Systemic mycoses

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Information about Systemic mycoses

Published on March 9, 2014

Author: Raghunathreddy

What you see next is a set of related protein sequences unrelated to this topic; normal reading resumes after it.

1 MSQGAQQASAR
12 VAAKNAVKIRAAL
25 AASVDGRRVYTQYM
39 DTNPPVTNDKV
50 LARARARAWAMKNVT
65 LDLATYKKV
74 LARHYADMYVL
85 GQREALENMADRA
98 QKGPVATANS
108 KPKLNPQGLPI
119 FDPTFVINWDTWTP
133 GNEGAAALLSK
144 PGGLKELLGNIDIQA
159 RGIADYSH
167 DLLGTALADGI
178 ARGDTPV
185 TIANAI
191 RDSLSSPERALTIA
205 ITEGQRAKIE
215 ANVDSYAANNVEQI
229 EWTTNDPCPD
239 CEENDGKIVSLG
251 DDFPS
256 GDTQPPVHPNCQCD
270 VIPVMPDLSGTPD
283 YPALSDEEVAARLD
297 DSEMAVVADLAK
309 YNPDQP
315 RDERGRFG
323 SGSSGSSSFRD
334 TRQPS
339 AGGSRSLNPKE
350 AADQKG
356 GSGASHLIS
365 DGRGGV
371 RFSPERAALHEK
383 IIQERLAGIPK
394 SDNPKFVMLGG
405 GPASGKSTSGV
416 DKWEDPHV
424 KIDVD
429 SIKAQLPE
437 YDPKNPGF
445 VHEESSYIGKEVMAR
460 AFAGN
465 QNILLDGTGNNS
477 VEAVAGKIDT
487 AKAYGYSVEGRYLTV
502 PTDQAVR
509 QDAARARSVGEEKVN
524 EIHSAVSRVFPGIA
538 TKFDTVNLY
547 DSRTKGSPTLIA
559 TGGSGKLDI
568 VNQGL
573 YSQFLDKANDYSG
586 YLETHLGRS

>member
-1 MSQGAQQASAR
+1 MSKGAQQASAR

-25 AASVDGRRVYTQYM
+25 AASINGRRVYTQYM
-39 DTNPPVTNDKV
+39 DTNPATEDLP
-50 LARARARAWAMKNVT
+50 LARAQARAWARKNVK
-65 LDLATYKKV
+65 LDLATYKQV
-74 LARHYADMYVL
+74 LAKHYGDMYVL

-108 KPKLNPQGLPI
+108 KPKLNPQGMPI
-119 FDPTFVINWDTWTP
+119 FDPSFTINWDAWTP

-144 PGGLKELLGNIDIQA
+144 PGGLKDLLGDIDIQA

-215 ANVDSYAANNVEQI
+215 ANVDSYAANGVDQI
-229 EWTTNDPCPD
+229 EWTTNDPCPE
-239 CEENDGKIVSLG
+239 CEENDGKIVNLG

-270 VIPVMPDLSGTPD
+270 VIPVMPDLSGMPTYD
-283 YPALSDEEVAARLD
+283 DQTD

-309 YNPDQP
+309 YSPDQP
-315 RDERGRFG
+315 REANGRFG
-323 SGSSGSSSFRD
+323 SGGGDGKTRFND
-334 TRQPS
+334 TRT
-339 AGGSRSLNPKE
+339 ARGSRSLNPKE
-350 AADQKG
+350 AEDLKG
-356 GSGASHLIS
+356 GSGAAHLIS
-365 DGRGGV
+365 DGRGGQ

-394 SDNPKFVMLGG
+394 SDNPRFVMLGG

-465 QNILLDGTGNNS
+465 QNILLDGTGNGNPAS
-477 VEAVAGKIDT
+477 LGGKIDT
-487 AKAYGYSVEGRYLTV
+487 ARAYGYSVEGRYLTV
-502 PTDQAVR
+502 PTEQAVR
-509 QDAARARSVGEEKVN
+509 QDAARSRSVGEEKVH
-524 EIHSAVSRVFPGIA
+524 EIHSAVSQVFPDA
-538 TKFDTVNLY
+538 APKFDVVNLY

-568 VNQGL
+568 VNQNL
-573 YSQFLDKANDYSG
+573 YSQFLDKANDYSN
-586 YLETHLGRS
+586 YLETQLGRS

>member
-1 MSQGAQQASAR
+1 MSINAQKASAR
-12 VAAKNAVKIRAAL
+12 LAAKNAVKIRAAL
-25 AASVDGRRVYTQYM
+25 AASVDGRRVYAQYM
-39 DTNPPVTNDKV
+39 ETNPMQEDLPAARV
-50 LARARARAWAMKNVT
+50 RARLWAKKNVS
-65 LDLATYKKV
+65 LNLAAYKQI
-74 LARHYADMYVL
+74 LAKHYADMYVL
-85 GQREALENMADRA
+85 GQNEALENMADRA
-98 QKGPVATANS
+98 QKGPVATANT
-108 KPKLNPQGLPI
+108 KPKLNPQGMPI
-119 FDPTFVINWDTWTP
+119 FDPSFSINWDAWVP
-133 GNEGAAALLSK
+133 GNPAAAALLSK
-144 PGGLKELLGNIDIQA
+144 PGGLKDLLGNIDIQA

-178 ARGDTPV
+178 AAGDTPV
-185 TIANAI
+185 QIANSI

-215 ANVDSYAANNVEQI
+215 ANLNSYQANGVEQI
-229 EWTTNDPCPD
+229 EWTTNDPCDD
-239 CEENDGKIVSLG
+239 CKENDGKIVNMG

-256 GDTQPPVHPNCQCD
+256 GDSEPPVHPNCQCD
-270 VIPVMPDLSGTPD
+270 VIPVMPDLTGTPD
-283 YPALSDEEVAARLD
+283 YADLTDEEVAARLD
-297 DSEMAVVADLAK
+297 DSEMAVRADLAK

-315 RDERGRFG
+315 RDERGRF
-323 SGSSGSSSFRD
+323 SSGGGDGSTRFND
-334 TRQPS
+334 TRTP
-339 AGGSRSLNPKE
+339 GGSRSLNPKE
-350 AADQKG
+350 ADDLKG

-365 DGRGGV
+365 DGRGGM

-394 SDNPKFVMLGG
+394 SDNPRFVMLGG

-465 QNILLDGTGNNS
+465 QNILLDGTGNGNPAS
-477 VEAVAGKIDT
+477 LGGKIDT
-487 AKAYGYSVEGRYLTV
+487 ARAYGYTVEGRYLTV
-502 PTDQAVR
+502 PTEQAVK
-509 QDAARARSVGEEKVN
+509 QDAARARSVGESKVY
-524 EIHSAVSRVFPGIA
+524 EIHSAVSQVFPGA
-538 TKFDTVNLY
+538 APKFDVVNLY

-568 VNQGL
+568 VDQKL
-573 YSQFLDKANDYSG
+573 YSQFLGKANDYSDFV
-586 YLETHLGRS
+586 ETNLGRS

Systemic Mycoses : Systemic Mycoses Dr. Pendru Raghunath Reddy Slide 2: General characters Caused by mostly saprophytic fungi The fungi causing systemic mycoses are thermally dimorphic Contracted by inhalation of fungal elements in dust Infection starts as respiratory disease and if not cured, they disseminate to other body sites like bone, subcutaneous tissues, central nervous system, bone marrow…etc Common in north America and to a lesser extend South America not common in other part of the world Slide 3: Causative agents Histoplasma capsulatum Blastomyces dermatitidis Coocidioides immitis Paracoccidioides brasiliensis Slide 4: Histoplasmosis This is an intracellular infection of the reticuloendothelial system (RES) Starts as respiratory infection could be self –limiting Distribution The disease occurs world wide; however, it is most common in the USA In endemic areas the fungus is present in the soil, rotting trees and is particularly abundant in bird feces Slide 5: Causative agent Histoplasma capsulatum is now differentiated into two varieties 1. H. capsulatum var capsulatum which causes the classical, ubiquitous form of histoplasmosis 2. H. capsulatum var duboisii which causes African histoplasmosis Slide 6: Pathogenesis and clinical features Infection is acquired by inhalation Most infections of classical histoplasmosis are asymptomatic Some infected individuals develop pulmonary disease which resembles tuberculosis Disseminated histoplasmosis develops only in a minority of infected individuals Infection of the reticuloendothelial system manifests as lymphadenopathy, hepatosplenomegaly, fever and anemia with high rate of fatality Slide 7: Granulomatous and ulcerative lesions may develop on the skin and mucus membranes African histoplasmosis involves mainly the skin, subcutaneous tissues and bones The lungs are not commonly affected and disseminated disease is infrequent Slide 8: Laboratory diagnosis Microscopy Microscopic examination of stained smears of blood, bone marrow, scrapings from lesions or biopsies of lymph nodes In classical histoplasmosis, small intra and extra cellular yeast cells are seen in Giemsa or wright stained smears In African histoplasmosis, large, thick walled yeast cells and pronounced giant cell formation are noted in infected tissue Slide 9: Culture Specimen is inoculated onto SDA and glucose cysteine blood -agar and incubated at room temperature and 370C, respectively At room temperature, white, cottony, mycelial growth appears, with large (8-20 µm) thick-walled, spherical spores with tubercles (finger-like projections) Slide 11: Serology Antibodies can be detected by serological tests such as latex agglutination, CFT, precipitation tests Skin test Delayed hypersensitivity develops following infection It can be demonstrated by skin testing with ‘histoplasmin’ which is analogus to the tuberculin test for tuberculosis In histoplasmosis, skin tests are more specific than serological methods Slide 13: Blastomycosis This is a chronic infection, characterised by the formation of suppurative and granulomatous lesions in any part of the body but with a marked predilection for the lungs and skin Distribution Infection is largely confined to the North American continent In recent years, several cases have been reported from India Slide 14: Causative agent: Caused by thermally dimorphic fungus Blastomyces dermatitidis Pathogenesis and clinical features Source of infection: Soil Mode of infection: Inhalation Primary infection of the lungs may resemble tuberculosis or histoplasmosis The fungus may spread from the lungs through the bloodstream and form multiple abscesses in various parts of the body Slide 15: Cutaneous disease usually affects the skin of the face or other exposed parts of the body The initial lesion is papule, around which secondary nodules develop and coalesce, leading to large, elevated ulcerative lesions Slide 16: Blastomycosis Slide 17: Blastomycosis Slide 18: Laboratory diagnosis Specimens Sputum, pus, exudates, urine and biopsies from lesions Microscopic examination In tissues and in culture at 370C, the fungus appears as a budding yeast cell, which is large (7-20 µm) and spherical, with a thick, double-contoured wall Each cell carries only a single broad-based bud Slide 19: Culture At room temperature, the culture is filamentous with septate hyphae and many round or oval conidia, and in older cultures chlamydospores also occur Slide 21: Coccidioidomycosis It may occur as either an acute, benign, self-limited lung infection or a chronic, malignant disseminated disease involving the cutaneous, subcutaneous, visceral or osseous tissue Distribution The disease is endemic in the dry, arid regions of south -western USA, where the fungus is present in the soil and in rodents Causative agent: Caused by the thermally dimorphic fungus Coccidioides immitis Slide 22: Pathogenesis and clinical features Infection is acquired by inhalation of dust containing arthrospores of the fungus In most cases, the respiratory infection is asymptomatic and leads to lifetime immunity Many persons develop a self-limited influenza-like fever (known as ‘valley fever’, ‘San Joaquin Valley fever’ or ‘desert rheumatism’) Less than 1% of infected persons develop chronic progressive disseminated disease (coccidioidal granuloma) which is highly fatal. It resembles clinically and histologically disseminated tuberculosis Slide 23: SPHERULE ENDOSPORES ARTHROCONIDIA SOIL ANIMAL HUMAN ____________ Slide 24: Coccidioidomycosis Slide 25: Laboratory diagnosis Specimens Sputum, pus and biopsy material Microscopic examination Culture Specimens are inoculated on SDA medium and incubated at room temparature and 370C The spherule is 15-75 µm in diameter, with a thick doubly refractile wall and filled with endospores Slide 26: The mycelial phase consists of hyphae which fragment into arthrospores that are highly infectious Slide 27: Paracoccidioidomycosis This is a chronic granulomatous disease of the skin, mucosa, lymph nodes and internal organs Distribution As the disease is confined to South America, it is called South American blastomycosis Causative agent: Caused by the thermally dimorphic fungus Paracoccidioides brasiliensis Slide 28: Pathogenesis and clinical features The spores are inhaled and result in primary pulmonary infection that spreads by the hematogenous route to the mucosa of the nose, mouth, gastrointestinal tract, skin and lymphatics This leads to ulcerative granulomas of buccal and nasal mucosa, which are a prominent feature of the disease Slide 30: Laboratory diagnosis Specimens Sputum, pus, crusts and biopsies from granulomatous lesions Direct microscopy Reveals numerous yeast cells (10 – 60 µm) with multiple buds, which is diagnostic Mutiple buds attached to the mother cell (resembling ‘pilot wheel’) by very narrow necks are the hallmark of this fungus Slide 31: THE PILOT’S WHEEL Slide 32: Culture P. brasiliensis grows in the mycelial phase in culture at 25-300C and in the yeast phase in tissue or at 370C Blood agar and incubation at 370C is recommended for isolation of the yeast phase Mycelial phase of the fungus develops on SDA incubated at 25-300C Identification depends on conversion from the mycelial to the yeast phase Slide 34: Treatment for systemic mycoses Amphotericin B is the drug of choice for severe (invasive) disease Oral azoles (Ketoconazole, itraconazole, fluconazole) are used for less severe infections Corrective surgery may be used for pulmonary and cutaneous lesions